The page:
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Digitally controlled Braille and tactile graphic jet printing

Periodic Reporting for period 2 - BrailleJet (Digitally controlled Braille and tactile graphic jet printing)

Reporting period: 2017-10-01 to 2018-10-31

Problem:
• 285 million people are estimated to be visually impaired worldwide: 39 million are blind and 246 have low vision.
• About 90% of the world's visually impaired population live in low-income settings. 82% of people living with blindness are aged 50 and above.
• Every five seconds one person in the world goes blind. One child goes blind every minute. It is estimated that over seven million people become blind every year. These people have difficulties to integrate and to become an equal member of the society, and have access to basic written information; knowledge and culture, which results in disclosure, form the employment market.
• The number of visually impaired people is continuously increasing in Europe and at the same time these people do not have the possibility to have full access to available visual content. They are restricted by the availability of content in Braille or tactile format.
Answer:
BrailleJet offers a multifunctional device (printer, scanner & photocopier) at an affordable price to be used at home freely and simply. BrailleJet uses a novel powder depositing method that allows the accurate placement of powder on a normal sheet of paper that is fused onto the surface to produce a tactile print. The operational model of our technology (buy the device, use normal paper and change the cartridge) is very similar to the inkjet operational model and therefore the commercialisation of such product can be modelled similarly to inkjet printers. Assistive technologies at present are usually available only in specialised stores, whereas BrailleJet will also be available in large electrical stores.
The project started on the 1st of October 2016 and the first year has been very successful. The consortium members (CERC, ALCHEMIE and KWSP) has been very active and they have been supported by the subcontractors very closely. The consortium held officially meetings every 3 months starting with the kick-off meeting on the 3rd of October 2016 but numerous other bilateral and Skype meetings also took place when it was necessary.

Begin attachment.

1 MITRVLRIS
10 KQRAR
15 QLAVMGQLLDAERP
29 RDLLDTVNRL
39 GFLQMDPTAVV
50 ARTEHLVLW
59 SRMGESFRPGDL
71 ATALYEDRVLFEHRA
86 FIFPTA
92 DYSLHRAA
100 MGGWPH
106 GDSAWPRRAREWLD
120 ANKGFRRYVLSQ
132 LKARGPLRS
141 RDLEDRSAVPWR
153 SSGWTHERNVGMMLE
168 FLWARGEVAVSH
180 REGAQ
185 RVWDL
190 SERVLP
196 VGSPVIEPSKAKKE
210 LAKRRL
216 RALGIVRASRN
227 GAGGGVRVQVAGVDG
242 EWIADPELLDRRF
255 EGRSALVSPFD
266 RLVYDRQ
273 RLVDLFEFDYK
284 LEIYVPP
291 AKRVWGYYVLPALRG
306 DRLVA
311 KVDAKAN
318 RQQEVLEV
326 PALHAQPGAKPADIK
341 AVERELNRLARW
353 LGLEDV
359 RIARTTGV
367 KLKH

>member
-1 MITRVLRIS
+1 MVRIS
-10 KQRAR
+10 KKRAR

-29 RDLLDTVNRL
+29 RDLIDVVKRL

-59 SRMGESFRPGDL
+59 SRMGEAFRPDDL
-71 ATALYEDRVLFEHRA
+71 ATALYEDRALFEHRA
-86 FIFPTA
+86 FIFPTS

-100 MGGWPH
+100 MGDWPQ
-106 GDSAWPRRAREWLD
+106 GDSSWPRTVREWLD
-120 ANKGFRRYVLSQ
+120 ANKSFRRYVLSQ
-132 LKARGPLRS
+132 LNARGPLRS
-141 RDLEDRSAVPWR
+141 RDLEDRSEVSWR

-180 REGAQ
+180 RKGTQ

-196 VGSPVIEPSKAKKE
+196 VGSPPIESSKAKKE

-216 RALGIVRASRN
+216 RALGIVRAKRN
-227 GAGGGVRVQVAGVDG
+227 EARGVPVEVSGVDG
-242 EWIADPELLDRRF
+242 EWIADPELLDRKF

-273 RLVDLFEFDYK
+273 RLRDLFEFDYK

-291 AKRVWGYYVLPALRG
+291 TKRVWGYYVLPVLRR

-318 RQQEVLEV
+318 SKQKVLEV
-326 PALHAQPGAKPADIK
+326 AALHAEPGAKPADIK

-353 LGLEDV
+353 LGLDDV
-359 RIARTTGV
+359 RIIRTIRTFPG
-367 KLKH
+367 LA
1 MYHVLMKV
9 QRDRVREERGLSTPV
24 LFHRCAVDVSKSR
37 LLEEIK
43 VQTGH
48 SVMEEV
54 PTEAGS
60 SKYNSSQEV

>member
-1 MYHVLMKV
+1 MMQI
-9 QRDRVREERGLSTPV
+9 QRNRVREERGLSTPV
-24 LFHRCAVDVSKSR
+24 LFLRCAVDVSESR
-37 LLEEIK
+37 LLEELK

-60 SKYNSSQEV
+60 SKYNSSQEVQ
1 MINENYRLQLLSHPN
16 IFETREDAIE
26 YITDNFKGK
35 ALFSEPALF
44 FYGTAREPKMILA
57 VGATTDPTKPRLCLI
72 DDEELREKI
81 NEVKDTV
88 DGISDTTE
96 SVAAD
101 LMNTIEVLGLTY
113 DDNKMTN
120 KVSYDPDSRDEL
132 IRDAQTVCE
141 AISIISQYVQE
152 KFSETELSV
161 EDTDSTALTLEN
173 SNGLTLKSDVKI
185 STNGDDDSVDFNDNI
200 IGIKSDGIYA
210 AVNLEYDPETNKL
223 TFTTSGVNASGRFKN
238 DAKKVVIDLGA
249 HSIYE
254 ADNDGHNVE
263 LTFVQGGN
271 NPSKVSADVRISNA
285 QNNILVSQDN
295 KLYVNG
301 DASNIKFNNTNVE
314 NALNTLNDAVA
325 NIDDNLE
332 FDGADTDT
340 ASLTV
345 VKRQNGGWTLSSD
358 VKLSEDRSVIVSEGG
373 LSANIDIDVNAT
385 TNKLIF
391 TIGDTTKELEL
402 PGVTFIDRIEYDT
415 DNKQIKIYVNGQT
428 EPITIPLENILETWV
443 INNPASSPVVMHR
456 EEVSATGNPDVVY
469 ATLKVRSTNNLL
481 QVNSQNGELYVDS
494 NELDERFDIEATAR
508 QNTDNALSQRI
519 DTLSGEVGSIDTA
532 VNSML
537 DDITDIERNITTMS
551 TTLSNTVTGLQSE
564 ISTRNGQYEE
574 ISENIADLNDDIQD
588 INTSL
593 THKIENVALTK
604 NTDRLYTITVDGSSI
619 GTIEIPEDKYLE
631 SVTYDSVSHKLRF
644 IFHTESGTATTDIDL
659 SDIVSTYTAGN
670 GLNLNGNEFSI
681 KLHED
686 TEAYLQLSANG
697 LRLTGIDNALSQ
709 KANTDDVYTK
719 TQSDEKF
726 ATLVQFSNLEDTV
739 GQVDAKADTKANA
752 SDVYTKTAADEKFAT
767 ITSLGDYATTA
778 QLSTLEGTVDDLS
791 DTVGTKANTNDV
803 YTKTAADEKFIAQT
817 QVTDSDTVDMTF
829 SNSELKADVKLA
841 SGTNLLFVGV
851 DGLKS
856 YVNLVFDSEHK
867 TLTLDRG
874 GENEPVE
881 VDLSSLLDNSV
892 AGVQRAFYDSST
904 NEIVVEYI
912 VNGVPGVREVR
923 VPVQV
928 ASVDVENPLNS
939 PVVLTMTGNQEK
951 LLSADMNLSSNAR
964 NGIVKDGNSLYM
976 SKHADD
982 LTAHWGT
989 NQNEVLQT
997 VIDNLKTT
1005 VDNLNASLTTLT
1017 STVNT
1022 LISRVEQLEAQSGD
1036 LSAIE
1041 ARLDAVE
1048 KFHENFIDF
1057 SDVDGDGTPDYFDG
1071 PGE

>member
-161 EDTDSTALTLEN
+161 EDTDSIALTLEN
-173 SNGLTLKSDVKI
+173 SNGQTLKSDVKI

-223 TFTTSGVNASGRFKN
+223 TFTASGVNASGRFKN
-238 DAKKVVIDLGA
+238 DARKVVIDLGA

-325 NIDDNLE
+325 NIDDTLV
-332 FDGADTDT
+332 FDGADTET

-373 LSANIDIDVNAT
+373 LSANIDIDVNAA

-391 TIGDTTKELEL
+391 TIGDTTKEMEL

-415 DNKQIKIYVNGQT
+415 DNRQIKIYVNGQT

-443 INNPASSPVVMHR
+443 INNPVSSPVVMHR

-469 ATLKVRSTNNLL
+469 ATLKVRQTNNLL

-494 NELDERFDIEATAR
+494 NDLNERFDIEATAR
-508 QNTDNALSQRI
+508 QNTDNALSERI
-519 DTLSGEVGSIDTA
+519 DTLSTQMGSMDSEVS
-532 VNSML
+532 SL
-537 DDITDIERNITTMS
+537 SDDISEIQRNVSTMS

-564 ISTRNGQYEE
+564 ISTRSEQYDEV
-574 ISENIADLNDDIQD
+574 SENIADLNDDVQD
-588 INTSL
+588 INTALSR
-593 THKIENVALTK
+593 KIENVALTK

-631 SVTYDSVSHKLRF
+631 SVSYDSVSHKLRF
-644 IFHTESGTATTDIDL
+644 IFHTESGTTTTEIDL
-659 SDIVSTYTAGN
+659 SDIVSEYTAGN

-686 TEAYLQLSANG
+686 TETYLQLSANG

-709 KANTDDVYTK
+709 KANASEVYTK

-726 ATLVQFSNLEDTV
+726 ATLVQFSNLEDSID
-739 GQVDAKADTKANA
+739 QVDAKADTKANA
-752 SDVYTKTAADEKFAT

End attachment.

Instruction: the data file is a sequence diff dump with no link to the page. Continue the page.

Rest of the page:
The work started with the product specification that laid the foundations of the development. The product specification focused on the technical specification taking into consideration the user requirements but additional work was carried out to rebrand the BrailleJet project, so the final product will be called b.my.jet. This was done to make the product more attractive for the primary targeted market (blind and visually impaired) but also to allow its commercialisation for other areas that we have investigated.
The major technical development started in Month 3 and the powder optimisation, the printer head development and the fuser development ran in parallel. It was an iterative work as different setups were tested on a specially created test rig. By Month 7 we managed to find the optimal solution, but as the mechanical structure development evolved we carried out further improvements on the printer head and optimised the powder accordingly. By the end of the period we have built an alpha release prototype consisting of the paper feeding mechanism, the printer head moving mechanism, the printer head and the fuser. This was tested and based on the findings we started to build the first prototype with housing and develop the software in parallel. The 1st prototype was tested in Month 17 and we found that some improvements are needed before it can be validated fully. Therefore a 2nd prototype was built that included a number of improvements and the result was a fully functioning multifunctional device.